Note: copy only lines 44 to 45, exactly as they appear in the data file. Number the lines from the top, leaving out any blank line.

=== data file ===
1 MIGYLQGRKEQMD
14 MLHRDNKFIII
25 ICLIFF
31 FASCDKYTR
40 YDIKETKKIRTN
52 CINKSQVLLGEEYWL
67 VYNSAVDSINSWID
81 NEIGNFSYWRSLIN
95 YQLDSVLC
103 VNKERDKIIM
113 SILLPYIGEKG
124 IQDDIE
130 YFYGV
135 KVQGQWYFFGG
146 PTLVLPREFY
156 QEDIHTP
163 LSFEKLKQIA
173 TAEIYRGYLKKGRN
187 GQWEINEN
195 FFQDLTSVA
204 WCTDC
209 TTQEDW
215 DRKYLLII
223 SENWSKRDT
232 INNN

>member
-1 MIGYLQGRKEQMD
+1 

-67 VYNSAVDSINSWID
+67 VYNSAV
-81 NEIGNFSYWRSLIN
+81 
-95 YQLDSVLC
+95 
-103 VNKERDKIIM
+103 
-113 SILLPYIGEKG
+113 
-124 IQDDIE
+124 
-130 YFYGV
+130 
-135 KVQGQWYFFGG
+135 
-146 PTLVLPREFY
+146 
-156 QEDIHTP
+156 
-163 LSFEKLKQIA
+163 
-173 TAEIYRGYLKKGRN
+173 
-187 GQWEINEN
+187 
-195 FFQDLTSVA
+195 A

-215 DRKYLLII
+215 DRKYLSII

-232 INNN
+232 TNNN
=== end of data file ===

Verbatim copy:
+135 
-146 PTLVLPREFY